17 Jun 2012
On my brother's recommendation, I decided to come on board jpg several months ago. As I perused the website, I found the rules of engagement a bit odd: "JPG is about mostly unmodified photos. By "mostly unmodified" we mean you haven't deleted or composited elements in the photo. Keep it real, baby! (Enhancements to color and sharpness are fine, of course)."
So I can post photos but can't play with them and if I do... we don't want them and you're not a real photographer. It looked like this site was where the photographic rubber met the road... where real photogs hung... the ones who break bricks when they spit on them.
Hell... I can't even break a brick with a great big hammer. So, hmmm, how was this gonna' work for me? Having been a rebel with and without a cause most of my life, I have come to realize that eventually I wouldn't be able to walk if I kept shooting myself in the foot. Translated: I'm reining in the rebel and working hard to conform. So coming on board seemed the perfect time to practice 'respecting the man'.
Of course, these rules of engagement would certainly put a crimp in my creativity. In my amateur opinion, one of the best things about digital photography is the software that completely redefines what is possible. I view my untouched photos as canvases. To those I apply the wizardry of technology and out the other end come the stories, the emotion, the art, the nuance, the creativity, and the eccentricities that are me.
For about 6 months after joining, I tried behaving like a respectable photog. Every time I shuffled an image over to Photoshop or Lightroom, I expected a siren to start blaring and the photo police to come banging on my door. The longer this went on, the unhappier I became until I finally went looking for my sad little rebel and told her, "Suit up Toots. Game on".
Advancements in art, computer technology and photography are happening at light speed today. The Baroque Period, the days of Reubens and Rembrandt, lasted 150 years, Romanticism 70 years, and Impressionism only 20 years. The Abstract Expressionism of the 1940s - 1950s came and left in 10 years. Do the timeframes reflect worth, or do they reflect forward thinking?
Photography is no different. From the camera obscuras of ancient times through the 1900s, development occurred at a snail's pace. But once the first digital camera was introduced in 1991, technology has blown the whole thing wide open and we are bound by nothing.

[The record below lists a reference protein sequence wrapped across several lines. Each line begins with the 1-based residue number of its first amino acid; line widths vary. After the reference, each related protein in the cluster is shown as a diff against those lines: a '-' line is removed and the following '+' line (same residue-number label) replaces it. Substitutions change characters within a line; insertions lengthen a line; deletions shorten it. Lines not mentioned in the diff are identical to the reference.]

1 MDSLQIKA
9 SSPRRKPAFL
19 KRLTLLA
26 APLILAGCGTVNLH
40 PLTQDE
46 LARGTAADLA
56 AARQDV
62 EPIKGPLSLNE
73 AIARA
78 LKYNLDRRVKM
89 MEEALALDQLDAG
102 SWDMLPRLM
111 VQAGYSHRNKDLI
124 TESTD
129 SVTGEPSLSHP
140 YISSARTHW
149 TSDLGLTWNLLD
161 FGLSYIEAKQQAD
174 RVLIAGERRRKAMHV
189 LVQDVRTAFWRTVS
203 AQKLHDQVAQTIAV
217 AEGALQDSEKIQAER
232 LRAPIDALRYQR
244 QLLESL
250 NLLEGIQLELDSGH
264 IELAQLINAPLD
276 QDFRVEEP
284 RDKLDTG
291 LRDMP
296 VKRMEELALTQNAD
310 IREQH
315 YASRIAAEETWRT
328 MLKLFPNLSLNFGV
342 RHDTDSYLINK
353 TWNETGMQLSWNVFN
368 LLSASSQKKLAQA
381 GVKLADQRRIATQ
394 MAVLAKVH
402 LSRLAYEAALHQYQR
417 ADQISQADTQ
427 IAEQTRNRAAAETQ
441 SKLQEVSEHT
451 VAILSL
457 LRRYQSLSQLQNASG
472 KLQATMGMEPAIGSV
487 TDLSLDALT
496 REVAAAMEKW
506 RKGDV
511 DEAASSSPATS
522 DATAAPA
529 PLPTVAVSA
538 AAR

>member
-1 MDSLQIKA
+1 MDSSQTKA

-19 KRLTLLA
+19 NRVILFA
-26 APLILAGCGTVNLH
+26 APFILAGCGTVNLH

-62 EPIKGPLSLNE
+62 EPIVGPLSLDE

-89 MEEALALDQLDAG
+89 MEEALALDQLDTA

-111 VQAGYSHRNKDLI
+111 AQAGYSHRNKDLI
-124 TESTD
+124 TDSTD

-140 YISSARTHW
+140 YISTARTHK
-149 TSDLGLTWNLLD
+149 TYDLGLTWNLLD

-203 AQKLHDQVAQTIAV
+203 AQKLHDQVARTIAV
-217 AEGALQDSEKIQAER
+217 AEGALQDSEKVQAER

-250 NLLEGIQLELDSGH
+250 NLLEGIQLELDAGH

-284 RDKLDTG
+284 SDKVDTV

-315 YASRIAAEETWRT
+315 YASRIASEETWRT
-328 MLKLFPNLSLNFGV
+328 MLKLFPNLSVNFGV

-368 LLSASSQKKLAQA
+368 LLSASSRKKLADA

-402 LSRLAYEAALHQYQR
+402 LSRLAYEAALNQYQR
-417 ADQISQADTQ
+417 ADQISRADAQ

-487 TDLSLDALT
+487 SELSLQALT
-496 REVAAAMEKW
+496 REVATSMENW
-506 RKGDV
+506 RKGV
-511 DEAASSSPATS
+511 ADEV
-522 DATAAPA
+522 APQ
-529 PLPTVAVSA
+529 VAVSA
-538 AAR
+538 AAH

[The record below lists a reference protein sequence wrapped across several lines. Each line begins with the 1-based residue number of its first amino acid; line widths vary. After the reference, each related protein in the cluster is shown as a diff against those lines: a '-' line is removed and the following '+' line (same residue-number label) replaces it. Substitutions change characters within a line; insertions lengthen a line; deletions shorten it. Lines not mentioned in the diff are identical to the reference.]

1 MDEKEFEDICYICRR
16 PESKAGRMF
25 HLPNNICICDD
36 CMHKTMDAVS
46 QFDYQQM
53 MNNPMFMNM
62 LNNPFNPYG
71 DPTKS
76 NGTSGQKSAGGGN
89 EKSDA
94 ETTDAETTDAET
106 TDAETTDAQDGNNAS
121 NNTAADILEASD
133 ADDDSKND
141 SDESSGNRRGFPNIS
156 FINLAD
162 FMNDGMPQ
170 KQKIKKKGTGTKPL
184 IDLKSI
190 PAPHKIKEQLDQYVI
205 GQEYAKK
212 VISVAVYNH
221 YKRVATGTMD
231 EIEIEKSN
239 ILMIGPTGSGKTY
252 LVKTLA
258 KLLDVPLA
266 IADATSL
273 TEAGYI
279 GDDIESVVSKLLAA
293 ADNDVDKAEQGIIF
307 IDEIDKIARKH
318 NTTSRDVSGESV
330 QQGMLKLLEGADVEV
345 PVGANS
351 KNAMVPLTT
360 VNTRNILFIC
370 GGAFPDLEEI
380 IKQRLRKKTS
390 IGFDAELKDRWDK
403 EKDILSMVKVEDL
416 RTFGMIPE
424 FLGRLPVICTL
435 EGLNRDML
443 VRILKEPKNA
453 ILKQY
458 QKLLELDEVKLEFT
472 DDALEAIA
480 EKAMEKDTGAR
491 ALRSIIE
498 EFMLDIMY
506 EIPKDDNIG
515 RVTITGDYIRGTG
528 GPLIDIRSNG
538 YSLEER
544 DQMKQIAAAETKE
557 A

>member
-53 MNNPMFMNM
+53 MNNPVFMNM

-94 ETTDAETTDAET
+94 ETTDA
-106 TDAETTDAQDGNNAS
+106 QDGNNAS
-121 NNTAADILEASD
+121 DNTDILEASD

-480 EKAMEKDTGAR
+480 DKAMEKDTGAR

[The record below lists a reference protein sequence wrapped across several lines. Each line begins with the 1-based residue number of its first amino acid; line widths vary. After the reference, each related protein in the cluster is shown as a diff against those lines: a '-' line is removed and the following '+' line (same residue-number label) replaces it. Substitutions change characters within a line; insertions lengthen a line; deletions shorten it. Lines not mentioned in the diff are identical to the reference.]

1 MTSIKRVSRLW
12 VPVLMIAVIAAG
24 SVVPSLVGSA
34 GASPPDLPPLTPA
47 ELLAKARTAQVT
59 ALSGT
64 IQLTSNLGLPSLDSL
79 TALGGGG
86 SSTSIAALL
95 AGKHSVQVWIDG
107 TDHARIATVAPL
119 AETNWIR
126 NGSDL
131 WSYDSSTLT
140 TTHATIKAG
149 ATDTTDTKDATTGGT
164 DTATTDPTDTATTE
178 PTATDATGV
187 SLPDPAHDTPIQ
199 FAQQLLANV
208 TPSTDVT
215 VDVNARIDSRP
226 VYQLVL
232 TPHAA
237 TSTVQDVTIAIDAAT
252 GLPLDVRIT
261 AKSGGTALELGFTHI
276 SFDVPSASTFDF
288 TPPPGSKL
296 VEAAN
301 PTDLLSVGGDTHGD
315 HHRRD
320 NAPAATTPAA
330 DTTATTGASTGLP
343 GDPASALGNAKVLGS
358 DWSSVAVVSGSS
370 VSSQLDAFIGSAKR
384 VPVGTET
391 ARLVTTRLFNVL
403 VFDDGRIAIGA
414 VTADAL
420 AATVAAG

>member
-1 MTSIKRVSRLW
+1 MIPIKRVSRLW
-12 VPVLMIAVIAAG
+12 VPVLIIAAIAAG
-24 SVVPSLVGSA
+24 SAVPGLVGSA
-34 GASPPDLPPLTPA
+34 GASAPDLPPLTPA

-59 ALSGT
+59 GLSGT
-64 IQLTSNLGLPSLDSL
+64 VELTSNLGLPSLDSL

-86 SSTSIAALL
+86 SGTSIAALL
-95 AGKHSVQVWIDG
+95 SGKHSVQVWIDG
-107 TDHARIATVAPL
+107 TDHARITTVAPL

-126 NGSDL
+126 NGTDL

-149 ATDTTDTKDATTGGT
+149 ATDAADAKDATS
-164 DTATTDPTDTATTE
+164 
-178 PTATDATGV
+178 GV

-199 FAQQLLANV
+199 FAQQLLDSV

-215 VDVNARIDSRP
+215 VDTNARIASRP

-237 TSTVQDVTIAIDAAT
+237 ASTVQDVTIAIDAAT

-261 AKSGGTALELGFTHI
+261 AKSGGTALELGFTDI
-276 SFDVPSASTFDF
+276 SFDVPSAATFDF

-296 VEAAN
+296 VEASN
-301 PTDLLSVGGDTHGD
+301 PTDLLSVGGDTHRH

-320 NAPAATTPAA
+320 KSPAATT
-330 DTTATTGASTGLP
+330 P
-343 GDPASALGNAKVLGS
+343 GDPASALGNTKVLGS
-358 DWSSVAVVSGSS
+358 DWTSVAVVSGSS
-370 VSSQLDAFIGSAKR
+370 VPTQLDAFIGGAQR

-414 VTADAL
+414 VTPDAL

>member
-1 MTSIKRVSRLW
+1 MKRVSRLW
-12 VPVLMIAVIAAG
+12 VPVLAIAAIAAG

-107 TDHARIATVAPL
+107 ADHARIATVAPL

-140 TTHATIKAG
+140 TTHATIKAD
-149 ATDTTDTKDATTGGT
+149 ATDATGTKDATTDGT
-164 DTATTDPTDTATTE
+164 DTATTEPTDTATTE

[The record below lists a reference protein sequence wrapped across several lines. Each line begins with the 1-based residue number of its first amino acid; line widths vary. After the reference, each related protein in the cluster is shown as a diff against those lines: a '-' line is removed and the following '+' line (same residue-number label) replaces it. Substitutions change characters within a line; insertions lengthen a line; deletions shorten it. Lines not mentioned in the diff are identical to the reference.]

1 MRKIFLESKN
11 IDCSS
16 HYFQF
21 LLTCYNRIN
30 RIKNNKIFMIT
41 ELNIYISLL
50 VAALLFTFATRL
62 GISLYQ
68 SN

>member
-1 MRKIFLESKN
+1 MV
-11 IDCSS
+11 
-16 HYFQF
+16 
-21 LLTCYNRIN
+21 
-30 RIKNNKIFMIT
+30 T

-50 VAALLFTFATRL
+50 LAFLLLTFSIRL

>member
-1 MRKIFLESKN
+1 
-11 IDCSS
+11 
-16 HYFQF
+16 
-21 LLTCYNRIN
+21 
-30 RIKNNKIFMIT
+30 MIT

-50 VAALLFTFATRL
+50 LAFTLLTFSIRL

We do not exist in a bubble and if we don't climb on board the Techno Express, we're gonna' get left at the station. JPG knows that they must continually reinvent themselves to stay viable, so they do. They know they can't stay in the local print shop, typesetting and waxing clip art for the latest edition of yesterday's news. This thinking applies to our art as well. If photographers in the 21st century don't embrace technology, they will be consumed by those who do.
Do I alter my images? Absolutely. Do I believe that this discredits me as a serious photographer or artist? Hell no. I take advantage of every preset and filter and tool and brush and slider and setting and shortcut I can get my hands on. I do the work. I teach myself the technology and then I use it. The discussion about doing the work 'inside' the camera or 'outside' the camera is just semantics. Altering what the eye actually sees is alteration, period.
All the photos included have been messed with... some more than others. That doesn't make the image less worthy no more than a digital image is less worthy than a film image. I believe it is time to step off the soapboxes and embrace ALL that photography is, has been, and will be in the techno years to come.
For the most part, these are the images you prefer.
As for me, this baby IS keepin' it real... her way.